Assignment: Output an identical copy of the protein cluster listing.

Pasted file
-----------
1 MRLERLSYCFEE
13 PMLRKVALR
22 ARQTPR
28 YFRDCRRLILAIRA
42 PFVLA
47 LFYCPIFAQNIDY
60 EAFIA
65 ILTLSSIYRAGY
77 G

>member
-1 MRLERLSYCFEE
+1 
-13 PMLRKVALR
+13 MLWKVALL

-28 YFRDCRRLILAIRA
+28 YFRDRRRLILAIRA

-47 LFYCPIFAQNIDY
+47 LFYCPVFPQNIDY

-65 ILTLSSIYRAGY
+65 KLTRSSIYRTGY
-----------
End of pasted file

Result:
1 MRLERLSYCFEE
13 PMLRKVALR
22 ARQTPR
28 YFRDCRRLILAIRA
42 PFVLA
47 LFYCPIFAQNIDY
60 EAFIA
65 ILTLSSIYRAGY
77 G

>member
-1 MRLERLSYCFEE
+1 
-13 PMLRKVALR
+13 MLWKVALL

-28 YFRDCRRLILAIRA
+28 YFRDRRRLILAIRA

-47 LFYCPIFAQNIDY
+47 LFYCPVFPQNIDY

-65 ILTLSSIYRAGY
+65 KLTRSSIYRTGY